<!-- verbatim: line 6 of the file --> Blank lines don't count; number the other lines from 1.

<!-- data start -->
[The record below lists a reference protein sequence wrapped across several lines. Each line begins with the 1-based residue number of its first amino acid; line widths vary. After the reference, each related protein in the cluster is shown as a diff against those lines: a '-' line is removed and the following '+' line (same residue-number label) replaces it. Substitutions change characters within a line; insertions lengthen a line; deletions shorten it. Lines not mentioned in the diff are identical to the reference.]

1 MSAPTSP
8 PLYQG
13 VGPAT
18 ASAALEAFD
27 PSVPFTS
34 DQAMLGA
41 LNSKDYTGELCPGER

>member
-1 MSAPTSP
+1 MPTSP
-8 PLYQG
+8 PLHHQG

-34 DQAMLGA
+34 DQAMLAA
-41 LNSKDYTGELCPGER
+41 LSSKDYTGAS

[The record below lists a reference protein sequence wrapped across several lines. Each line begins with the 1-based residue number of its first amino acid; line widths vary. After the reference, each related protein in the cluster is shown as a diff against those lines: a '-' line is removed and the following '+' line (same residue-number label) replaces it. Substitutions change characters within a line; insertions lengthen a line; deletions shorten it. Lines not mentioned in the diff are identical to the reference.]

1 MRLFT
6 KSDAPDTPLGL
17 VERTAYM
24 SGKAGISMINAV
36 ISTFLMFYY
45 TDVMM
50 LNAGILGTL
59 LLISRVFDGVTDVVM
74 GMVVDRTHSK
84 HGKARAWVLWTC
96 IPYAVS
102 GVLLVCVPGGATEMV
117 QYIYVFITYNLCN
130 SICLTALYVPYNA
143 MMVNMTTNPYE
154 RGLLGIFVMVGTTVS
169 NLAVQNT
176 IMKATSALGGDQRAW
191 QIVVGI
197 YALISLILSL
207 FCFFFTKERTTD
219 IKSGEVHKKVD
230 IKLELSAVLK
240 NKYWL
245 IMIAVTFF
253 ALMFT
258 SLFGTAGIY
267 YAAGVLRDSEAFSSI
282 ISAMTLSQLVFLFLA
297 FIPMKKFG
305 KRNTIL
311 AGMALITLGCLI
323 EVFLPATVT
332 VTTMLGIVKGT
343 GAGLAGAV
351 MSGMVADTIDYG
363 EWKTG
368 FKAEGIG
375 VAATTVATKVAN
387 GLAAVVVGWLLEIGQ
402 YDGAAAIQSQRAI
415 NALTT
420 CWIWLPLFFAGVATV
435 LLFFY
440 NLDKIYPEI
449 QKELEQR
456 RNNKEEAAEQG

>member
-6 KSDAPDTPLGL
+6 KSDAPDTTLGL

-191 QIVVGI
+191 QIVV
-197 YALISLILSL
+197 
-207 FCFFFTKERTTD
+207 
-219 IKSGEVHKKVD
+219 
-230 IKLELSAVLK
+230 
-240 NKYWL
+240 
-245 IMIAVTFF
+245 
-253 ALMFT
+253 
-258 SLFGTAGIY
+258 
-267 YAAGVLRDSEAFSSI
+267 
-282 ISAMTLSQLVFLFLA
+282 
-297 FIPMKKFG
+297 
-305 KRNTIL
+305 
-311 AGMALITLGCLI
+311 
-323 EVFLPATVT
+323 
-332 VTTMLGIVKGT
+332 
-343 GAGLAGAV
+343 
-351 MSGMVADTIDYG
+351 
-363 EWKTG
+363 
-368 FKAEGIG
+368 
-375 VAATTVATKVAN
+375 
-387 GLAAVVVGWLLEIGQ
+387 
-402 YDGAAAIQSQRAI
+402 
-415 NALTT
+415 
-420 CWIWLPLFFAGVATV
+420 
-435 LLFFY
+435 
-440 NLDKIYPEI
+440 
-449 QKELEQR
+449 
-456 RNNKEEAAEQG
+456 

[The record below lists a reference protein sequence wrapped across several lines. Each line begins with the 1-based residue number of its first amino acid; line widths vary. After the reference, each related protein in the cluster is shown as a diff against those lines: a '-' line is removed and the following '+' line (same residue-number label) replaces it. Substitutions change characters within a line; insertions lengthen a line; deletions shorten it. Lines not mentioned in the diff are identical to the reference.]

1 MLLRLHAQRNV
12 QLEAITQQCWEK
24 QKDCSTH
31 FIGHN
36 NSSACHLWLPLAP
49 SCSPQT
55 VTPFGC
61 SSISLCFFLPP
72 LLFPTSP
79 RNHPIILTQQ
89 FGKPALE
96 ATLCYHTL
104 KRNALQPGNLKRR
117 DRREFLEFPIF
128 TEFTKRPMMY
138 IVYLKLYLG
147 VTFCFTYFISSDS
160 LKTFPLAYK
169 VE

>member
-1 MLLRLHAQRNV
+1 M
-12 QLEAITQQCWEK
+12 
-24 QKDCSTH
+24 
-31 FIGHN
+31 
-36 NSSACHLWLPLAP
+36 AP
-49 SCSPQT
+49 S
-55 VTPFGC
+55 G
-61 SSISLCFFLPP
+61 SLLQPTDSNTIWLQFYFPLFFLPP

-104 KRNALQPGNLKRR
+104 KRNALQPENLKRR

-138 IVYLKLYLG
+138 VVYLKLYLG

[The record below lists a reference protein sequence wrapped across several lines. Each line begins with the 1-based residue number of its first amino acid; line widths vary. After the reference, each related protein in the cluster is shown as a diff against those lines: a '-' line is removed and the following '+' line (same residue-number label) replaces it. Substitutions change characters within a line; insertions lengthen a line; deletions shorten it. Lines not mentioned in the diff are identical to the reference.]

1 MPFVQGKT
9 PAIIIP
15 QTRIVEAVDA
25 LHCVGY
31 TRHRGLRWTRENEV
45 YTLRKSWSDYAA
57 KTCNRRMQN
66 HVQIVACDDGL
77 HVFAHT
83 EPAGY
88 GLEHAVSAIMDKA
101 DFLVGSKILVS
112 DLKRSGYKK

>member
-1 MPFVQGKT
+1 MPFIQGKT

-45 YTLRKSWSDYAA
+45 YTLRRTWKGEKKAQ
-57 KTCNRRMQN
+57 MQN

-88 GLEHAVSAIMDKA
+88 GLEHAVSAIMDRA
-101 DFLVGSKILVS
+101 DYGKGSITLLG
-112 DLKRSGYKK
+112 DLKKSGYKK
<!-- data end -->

27 PSVPFTS